To get an idea of the city, I would recommend to visit the lookout that is located near Gastown in the east. From there, you will have a unique view of the whole city. After having wonderful sushi in the older part of the city – Gastown – I went to Dr. Sun Yat-Sen Classical Chinese Garden before I passed Canada Place, a huge shopping mall right on the waterfront and made my way back along the harbour front. But: please stay away from the so-called Hastings neighbourhood. This district in the east of Gastown is the poorest and most dangerous part of the city and therefore not recommended. A lot of domestic people will tell you that and will warn you.
After spending hours and hours exploring the city, the day drew to an end. Slowly, Vancouver’s nightlife awoke and it was time for bars and pubs to prepare for their weekend rush hour. Vancouver is a multi-cultural city. It is full of international (mostly Asian) restaurants, bars, and neighbourhoods. I personally experienced quite a good time in clubs on Main Street (the hipster hangout) as well as Granville Street. The last one is known as being the Las Vegas strip of Vancouver: neon lights, music, happy people as well as a lot of energy awaits you there. In a city such as Vancouver, it is obvious that the prices for beverages, especially for stronger alcohol, are enormously high. For those people who want to let off some steam, these two streets will definitely do their purpose. After returning to the hostel in the early night (clubs close at 2:00am) and falling into bed after an exhausting day, I set the clock for the next morning: there was still a lot to discover.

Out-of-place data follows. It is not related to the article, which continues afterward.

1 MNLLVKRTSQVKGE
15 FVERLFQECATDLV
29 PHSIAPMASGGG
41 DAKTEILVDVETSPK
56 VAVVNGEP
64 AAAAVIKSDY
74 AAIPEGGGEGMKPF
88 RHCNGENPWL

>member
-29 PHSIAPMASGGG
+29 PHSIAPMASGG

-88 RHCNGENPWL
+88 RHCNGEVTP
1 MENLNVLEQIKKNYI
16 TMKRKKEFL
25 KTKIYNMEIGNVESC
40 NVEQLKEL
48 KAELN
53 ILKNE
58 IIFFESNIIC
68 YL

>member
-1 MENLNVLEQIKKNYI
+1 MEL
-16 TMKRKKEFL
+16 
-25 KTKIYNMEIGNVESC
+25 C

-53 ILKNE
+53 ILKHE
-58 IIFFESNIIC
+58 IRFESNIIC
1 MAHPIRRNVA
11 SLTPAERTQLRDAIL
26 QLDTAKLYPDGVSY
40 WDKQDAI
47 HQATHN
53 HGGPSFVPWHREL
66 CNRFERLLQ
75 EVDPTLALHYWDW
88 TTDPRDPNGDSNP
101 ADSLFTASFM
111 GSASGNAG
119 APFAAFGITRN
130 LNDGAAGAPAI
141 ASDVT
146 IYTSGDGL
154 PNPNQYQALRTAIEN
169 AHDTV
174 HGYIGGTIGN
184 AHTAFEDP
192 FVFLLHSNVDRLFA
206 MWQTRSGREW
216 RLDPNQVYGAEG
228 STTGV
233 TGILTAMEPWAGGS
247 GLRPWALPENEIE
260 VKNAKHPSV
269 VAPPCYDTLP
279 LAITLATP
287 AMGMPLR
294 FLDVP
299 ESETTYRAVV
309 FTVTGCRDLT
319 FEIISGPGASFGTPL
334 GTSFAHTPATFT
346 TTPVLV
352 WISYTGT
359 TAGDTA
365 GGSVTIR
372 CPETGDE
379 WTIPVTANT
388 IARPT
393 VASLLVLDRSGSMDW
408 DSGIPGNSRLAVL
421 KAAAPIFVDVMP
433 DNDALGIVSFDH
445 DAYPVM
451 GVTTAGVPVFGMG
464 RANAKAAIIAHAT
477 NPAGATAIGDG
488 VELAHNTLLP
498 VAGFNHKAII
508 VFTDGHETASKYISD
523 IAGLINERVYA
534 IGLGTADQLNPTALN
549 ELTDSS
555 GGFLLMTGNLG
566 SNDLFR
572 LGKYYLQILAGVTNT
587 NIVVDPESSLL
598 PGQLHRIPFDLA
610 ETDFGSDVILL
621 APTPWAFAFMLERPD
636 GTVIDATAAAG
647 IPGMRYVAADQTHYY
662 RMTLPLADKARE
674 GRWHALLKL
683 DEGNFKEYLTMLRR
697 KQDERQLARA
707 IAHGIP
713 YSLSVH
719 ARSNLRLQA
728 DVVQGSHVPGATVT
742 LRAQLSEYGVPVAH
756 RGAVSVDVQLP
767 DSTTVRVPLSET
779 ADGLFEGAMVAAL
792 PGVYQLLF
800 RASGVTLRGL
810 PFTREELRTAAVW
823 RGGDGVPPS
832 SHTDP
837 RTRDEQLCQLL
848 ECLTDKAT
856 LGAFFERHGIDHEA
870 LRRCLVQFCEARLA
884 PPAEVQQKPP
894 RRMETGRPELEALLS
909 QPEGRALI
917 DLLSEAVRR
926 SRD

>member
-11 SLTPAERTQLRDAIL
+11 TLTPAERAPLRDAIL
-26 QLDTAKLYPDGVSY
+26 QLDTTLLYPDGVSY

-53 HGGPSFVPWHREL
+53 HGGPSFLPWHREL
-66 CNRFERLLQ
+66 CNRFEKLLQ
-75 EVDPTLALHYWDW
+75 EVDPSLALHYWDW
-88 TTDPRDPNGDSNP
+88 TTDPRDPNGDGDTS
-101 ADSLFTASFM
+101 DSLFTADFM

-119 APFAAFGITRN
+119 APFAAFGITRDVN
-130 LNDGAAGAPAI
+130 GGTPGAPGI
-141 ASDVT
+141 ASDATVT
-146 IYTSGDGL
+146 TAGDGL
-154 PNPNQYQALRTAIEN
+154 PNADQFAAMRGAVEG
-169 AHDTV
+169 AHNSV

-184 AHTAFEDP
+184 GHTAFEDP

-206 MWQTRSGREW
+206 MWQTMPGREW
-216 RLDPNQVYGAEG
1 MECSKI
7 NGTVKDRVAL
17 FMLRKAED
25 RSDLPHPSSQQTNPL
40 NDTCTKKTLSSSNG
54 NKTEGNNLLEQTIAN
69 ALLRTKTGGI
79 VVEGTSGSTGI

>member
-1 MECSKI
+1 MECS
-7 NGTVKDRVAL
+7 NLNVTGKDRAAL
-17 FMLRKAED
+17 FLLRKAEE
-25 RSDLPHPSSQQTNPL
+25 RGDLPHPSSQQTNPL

If you can enjoy the luxury of having a car, you want to see the little national park near the ferry terminal. The area is named Whytecliff Park, a stony and steep region that offers an amazing lookout over the ocean, mountains, forests and little boats passing by. Luckily, I had great weather this day so that I added a trip to one of Vancouver’s suspension bridges at Lynn Canyon to my plan. If you stay in a backpacker hostel like I did, the host will offer guided tours to attractions like the famous Capilano suspension bridge.
Everyone who likes being in big cities will find pleasure in Vancouver. Especially for people who like to experience urban hustle and bustle will get satisfied with shopping malls, boutiques, museums, cinemas, etc. Although I was in a huge city, I never got the impression of being overwhelmed by people, cars or noises. I would say that Vancouver, with its astonishing backdrop that sets the glass-towered metropolis apart, differs from other cities. Everything seems to be so much more organized, easy-going and less stress. For me, Vancouver is definitely a city worth living in. It is so clean, open, attractive, and has so many things to see. I can say with certainty that I will return in the near future to this wonderful city!